Discrepant experiences in the Irish borderlands: Gendered spaces, contested language, and shifting identity in Free Derry, Northern Ireland
This dissertation focuses on the literature and culture of the nationalist community of the Bogside, in Derry, Northern Ireland, which I theorize as a border community that is the epicenter of the modern Troubles. This site, also known as "Free Derry," is a community that negotiates its history in a variety of complex and often contradictory ways, from violent to artistic, anti-imperialistic to patriarchal, openly to subversively. I draw on borderlands theories from Chicana/o and postcolonial intellectuals such as Emma Perez, Mary Pat Brady, Jose David Saldivar, Edward Said, David Lloyd, Walter Mignolo, and Joe Cleary to reassess the cultural politics along the borders between Ireland and Northern Ireland as well as between Northern Ireland and Britain. I also use various theoretical pursuits in cultural studies to consider such multi-genre and multi-media cultural artifacts as texts developed by women's collective writing groups, textiles, memoir, testimonial literature, graffiti, murals, journalism, popular music, and poetry as performative borderlands discourses. Following U.S. Chicana/o theorists, I argue that the Irish borderlands discourses challenge hegemonic Irish cultural nationalist discourses on history, culture, and politics. I ultimately propose a new paradigm for looking at the north of Ireland based in part on U.S. border studies, and further complicated by women's studies and spatial studies.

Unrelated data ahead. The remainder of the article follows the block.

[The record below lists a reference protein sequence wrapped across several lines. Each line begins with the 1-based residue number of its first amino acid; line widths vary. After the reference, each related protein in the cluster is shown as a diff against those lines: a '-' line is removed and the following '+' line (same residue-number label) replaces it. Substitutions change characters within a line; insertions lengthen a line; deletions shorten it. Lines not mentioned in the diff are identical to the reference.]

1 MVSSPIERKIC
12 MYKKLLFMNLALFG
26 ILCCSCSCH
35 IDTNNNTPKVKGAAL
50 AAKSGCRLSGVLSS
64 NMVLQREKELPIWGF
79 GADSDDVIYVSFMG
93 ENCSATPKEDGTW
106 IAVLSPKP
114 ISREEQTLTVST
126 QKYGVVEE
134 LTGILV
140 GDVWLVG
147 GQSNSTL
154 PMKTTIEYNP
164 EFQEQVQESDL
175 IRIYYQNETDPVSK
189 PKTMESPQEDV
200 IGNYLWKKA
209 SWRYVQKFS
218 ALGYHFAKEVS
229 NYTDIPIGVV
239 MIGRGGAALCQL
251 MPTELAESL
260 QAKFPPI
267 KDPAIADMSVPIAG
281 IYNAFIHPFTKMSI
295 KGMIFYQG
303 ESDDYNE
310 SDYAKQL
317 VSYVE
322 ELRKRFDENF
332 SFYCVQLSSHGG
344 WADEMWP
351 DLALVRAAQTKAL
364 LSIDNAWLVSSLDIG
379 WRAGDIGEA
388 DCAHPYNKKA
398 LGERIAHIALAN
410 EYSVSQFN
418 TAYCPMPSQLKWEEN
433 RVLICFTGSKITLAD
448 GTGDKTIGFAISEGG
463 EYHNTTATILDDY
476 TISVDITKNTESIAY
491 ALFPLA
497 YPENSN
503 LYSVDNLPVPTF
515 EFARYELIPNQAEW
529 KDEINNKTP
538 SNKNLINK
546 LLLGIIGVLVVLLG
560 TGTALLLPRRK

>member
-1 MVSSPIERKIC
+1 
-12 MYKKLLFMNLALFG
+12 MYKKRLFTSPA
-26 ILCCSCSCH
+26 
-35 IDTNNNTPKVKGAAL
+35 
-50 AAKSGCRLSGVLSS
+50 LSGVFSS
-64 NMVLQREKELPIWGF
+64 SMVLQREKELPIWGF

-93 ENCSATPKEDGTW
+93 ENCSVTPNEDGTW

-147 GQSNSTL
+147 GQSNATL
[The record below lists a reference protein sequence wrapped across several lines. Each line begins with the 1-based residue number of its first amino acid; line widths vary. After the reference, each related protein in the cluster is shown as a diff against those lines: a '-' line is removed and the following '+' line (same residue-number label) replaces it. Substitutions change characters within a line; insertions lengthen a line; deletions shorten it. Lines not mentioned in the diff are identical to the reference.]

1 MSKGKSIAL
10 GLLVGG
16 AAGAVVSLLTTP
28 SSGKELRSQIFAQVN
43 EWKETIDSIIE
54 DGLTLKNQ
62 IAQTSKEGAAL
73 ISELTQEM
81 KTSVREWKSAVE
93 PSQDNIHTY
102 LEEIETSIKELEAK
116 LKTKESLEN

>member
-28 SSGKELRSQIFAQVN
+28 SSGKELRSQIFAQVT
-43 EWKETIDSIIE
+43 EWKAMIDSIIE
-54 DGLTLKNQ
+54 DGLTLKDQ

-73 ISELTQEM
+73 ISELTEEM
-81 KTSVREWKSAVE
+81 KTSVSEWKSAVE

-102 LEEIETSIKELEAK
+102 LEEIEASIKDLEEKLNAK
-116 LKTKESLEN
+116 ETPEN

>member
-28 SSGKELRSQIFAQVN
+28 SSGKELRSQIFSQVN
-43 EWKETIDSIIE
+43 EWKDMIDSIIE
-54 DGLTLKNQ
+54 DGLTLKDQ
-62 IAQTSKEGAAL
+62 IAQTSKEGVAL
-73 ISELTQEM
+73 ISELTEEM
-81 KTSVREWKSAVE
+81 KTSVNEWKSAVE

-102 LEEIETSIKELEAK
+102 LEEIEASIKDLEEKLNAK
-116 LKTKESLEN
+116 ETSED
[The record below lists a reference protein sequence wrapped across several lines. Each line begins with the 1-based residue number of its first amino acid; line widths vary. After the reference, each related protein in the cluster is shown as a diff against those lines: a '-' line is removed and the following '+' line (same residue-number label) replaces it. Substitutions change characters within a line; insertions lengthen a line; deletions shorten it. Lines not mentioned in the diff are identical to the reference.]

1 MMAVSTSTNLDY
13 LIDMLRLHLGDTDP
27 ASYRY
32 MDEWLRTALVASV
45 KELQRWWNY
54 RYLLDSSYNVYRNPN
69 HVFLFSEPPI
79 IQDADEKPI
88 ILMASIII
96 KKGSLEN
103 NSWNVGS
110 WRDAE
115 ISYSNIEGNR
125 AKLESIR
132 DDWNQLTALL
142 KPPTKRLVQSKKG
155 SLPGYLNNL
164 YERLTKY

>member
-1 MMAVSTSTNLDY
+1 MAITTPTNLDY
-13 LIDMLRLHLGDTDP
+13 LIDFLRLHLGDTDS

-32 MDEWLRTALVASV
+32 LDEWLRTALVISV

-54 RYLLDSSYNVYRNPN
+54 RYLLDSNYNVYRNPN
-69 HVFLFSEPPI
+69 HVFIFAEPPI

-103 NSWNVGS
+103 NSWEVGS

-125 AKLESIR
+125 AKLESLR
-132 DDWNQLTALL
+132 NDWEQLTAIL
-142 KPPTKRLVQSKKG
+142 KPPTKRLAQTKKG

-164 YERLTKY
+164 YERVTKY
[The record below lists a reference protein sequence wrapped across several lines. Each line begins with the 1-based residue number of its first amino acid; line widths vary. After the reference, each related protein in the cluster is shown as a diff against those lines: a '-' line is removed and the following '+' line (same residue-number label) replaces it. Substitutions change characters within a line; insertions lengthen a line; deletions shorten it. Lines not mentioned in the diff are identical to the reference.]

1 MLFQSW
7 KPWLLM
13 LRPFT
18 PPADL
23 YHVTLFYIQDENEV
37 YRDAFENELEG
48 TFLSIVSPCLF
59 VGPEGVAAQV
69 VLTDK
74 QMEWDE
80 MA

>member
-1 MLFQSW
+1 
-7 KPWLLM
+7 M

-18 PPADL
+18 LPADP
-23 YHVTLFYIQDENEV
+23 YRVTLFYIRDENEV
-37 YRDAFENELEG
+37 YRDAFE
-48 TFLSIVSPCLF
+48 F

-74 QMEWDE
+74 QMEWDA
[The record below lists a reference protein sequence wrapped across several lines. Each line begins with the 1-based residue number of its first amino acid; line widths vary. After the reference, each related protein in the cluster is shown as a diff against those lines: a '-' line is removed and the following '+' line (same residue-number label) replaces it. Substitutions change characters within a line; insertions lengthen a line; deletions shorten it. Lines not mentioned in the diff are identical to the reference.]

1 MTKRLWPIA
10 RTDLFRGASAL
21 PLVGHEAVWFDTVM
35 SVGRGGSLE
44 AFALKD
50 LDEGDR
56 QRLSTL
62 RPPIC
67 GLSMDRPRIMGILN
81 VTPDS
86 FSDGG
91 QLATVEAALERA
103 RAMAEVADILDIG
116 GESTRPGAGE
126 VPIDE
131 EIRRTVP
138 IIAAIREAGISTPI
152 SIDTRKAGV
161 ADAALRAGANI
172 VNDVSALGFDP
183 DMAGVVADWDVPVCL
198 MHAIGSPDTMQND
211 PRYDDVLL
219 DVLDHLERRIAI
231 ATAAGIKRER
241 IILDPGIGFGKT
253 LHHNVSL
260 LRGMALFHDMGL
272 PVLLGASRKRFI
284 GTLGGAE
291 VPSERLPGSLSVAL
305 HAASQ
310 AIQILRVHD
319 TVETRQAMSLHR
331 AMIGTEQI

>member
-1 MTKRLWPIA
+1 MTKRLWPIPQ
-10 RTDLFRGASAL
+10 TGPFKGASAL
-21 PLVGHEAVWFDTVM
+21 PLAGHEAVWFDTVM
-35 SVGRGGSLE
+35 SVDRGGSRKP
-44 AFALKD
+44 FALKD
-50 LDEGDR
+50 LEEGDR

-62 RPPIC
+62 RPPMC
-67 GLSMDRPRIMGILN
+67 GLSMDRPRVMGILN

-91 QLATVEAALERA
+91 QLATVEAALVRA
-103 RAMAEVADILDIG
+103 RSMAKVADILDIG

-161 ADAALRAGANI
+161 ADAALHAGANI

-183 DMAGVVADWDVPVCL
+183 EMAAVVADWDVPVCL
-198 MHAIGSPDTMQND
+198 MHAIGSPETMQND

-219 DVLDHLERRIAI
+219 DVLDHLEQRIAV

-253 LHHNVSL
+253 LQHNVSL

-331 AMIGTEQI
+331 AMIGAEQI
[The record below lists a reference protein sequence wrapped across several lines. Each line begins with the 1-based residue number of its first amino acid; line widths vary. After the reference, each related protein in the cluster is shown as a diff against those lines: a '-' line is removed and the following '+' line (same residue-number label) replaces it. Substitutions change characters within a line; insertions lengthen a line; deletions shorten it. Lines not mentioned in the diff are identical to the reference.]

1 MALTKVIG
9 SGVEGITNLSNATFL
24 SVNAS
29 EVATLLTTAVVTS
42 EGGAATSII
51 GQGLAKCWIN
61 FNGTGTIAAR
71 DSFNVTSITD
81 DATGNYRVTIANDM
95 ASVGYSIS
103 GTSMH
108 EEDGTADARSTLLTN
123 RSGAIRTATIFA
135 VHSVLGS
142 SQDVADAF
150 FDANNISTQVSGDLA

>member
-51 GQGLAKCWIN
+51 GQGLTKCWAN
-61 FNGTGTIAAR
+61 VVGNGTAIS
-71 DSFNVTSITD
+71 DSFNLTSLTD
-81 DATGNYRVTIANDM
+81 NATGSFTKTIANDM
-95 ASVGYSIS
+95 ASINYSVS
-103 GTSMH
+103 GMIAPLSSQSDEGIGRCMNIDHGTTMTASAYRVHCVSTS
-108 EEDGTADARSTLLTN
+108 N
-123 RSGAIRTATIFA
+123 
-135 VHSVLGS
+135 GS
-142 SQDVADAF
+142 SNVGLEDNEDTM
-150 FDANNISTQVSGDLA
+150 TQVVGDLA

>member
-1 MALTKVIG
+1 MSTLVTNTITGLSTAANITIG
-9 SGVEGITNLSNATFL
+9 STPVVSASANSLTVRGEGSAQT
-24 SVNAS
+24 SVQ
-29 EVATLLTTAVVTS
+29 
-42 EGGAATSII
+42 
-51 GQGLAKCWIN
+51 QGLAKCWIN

I propose to destabilize hegemonic ideas of "Ireland," "Northern Ireland" and/or "the north of Ireland," and "the Troubles" pursuant to opening up possibilities of seeing Northern Irish literature and art as complicating the traditional picture of an Ireland that is becoming a much more industrial and ethnically diverse nation and thus more complex, perhaps, at times, more hegemonic. Colonialism around the globe involved drawing borders, and we can begin to work out the consequences of those borders by marking similarities and differences that those imagined and imaginary lines engender. On the island of Ireland, we can begin to center the marginal and marginalized to rethink the Irish canon and its historical project through the works I engage here, including those by Bernadette Devlin, Paddy Doherty, the Bogside Artists, Nell McCafferty, Mary Nelis, Gerry Adams, women's writing groups and oral histories, the Undertones, and Colette Bryce, as well as the Museum of Free Derry, Free Derry Corner, and the Derry City Walls.